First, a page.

Monthly Archives: October 2011

Sir Terry Pratchett hasn’t lost his edge, and his charitable impulse gets stronger

It’s not evident when you meet Terry Pratchett that he’s suffering from Alzheimers: he’s mentally sharp and there doesn’t seem to be anything wrong with his memory. He’s also just completed one book and is writing two more. But he says he can feel it advancing, making him a little worse month by month. And one of the… Read more »

It’s impossible for schools to have more than tokenistic regard for the poor

It’s a well-known fact that cats always land on their feet, and toast always lands butter-side down. With the obvious result that if you tie a slice of toast to the back of a cat, you create an anti-gravity machine. It’s a bit like the situation that trustees of independent schools find themselves in, following the recent confirmation, via the… Read more »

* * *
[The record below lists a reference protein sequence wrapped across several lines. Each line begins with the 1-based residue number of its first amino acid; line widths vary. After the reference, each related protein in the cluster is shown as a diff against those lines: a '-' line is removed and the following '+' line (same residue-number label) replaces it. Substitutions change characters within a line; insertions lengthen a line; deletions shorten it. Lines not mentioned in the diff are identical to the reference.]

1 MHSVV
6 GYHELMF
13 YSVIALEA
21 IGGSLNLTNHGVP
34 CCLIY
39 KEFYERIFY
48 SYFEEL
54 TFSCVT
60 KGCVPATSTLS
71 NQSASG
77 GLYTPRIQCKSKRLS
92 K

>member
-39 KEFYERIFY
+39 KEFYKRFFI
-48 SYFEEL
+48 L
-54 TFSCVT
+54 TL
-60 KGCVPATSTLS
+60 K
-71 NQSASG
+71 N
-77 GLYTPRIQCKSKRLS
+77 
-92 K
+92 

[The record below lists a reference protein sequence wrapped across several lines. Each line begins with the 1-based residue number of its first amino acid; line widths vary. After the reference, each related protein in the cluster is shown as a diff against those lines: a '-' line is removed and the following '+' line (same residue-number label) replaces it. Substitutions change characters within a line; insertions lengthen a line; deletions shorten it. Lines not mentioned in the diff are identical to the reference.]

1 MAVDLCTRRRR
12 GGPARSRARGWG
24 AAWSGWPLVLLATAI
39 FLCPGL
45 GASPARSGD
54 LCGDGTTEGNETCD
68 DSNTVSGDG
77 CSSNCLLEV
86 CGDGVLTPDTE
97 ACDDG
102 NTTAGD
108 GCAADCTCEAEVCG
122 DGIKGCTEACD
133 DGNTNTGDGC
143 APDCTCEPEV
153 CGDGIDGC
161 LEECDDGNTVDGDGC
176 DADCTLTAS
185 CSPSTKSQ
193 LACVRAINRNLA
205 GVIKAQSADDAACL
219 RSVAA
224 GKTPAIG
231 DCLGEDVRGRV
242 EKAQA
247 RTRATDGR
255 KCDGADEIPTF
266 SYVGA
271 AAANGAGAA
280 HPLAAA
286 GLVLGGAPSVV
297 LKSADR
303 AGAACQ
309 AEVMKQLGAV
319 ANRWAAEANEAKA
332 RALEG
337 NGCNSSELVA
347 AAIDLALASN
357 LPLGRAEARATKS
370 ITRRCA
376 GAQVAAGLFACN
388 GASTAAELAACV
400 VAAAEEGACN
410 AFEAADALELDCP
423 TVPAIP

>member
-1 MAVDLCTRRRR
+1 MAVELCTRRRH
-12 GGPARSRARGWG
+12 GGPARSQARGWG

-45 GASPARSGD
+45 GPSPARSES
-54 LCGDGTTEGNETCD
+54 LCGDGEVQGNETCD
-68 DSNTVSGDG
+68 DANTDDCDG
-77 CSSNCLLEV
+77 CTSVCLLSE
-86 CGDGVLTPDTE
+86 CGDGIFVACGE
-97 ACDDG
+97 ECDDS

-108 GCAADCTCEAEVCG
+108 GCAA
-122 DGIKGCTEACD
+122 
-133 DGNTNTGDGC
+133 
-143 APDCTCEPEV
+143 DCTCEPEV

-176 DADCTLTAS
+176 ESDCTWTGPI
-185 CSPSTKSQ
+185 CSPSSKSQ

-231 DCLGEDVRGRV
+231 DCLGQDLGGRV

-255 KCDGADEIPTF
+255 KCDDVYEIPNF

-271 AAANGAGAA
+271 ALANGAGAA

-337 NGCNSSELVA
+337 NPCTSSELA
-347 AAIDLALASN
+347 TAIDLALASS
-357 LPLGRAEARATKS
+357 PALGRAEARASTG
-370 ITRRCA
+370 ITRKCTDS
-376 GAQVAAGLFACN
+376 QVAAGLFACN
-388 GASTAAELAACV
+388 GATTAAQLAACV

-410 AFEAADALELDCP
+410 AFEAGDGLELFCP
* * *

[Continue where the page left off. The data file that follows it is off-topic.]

It’s clear to me that bursaries don’t help people in poverty very much

Friday’s charity tribunal decision on fee-charging schools and public benefit was claimed as a victory by both sides, although it strikes me as a loss for trustees for such schools. One thing which struck me as a victory for everyone was a decided shift away from the idea that schools had to give bursaries to create a public benefit…. Read more »

The sector has a duty to be more open about the problems with charity bag collections

Two things in particular struck me when I was doing research for this week’s feature on charity clothing collection theft and fraud. Firstly, the good news. There does seem to be a genuine attempt by many organisations and bodies to try to tackle the problem in a meaningful way. From the National Fraud Intelligence Bureau to the Trading Standards… Read more »

Impact measurement is the sector subject du jour

Analysing and measuring impact is a hot button for charities at the moment. Everyone seems to wants to know more about it. One piece of evidence for this was the high attendance at a Third Sector conference on the subject yesterday. So many people wanted to come that the event was twice moved to a bigger venue and… Read more »